Chef Alberto Baffoni has been a bit nomadic over the last few years. His first restaurant in Houston was the acclaimed Simposio, which opened in 1997 and closed well after his departure in 2011.
His follow-up, Sapori, didn’t last quite as long. In 2012, he turned up at Mezzanotte in Cypress, left, then re-emerged at Mascalzone in early 2015 after a stint at The Briar Club. Now, he’s at Bistecca Houston Ristorante, an Italian restaurant that quietly opened in the Montrose across the street from the now-closed Georges Bistro. It’s a new endeavor from Abbas Hussein, who owns another Italian restaurant, Sorrento, which is a scant distance further on Westheimer.
Is this going to be a long engagement? Who knows? No one’s taking bets. In the meantime, though, Baffoni’s signature is quite clear. A blindfolded diner familiar with his work might recognize the risotto by taste and texture alone. Baffoni is one of the few Houston chefs who repeatedly execute an excellent version composed of creamy grains of rice that are firm, but yielding. One rendition is topped with capretto, or young stewed goat. It’s a warm, comforting dish, the kind that shines through a rainy day.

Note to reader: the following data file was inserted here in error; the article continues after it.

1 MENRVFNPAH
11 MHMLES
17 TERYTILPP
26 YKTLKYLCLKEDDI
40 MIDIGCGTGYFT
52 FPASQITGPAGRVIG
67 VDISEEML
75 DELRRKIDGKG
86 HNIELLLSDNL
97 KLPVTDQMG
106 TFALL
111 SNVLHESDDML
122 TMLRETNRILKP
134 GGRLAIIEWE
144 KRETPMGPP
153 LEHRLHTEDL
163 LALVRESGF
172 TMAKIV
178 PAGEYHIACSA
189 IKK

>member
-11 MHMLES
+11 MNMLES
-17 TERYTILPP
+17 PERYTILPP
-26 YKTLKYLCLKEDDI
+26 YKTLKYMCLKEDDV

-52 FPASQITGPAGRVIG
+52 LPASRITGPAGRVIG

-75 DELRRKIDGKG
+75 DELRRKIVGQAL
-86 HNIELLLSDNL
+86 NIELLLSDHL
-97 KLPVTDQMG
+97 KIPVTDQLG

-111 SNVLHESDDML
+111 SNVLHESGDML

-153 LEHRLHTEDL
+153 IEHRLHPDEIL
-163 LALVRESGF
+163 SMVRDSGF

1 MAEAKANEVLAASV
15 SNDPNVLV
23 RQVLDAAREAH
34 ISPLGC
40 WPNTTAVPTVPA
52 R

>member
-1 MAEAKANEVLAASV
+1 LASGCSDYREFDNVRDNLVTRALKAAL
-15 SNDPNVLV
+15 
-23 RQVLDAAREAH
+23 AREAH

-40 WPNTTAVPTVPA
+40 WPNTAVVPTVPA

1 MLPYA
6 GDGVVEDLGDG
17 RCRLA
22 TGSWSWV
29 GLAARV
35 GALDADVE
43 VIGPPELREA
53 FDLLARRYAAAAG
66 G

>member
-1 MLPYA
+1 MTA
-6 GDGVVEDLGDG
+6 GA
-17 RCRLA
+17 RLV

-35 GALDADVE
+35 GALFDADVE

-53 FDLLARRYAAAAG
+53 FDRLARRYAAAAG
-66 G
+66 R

In order to experience the best that Bistecca has to offer, it is important to check out the $28 three-course prix fixe lunch, which is only offered on Fridays. It is such a bargain that it almost seems unfair to take advantage of it. Any pangs of conscience will evaporate and be replaced by pangs of hunger, though, after you take a look at the menu. One recent lunch began with a pear and arugula salad, moved on to a fabulous oven-roasted prime rib with green beans and mashed potatoes, and concluded with a dessert sampler. The little plate of sweets included a square of a respectable three-layer chocolate cake and an indulgent chunk of creamy cheesecake. The prize on the plate, though, was the lemony panna cotta, so stable yet supple that if someone wheeled out a giant version, people would line up and beg to just sink into it as if it were a silken bed.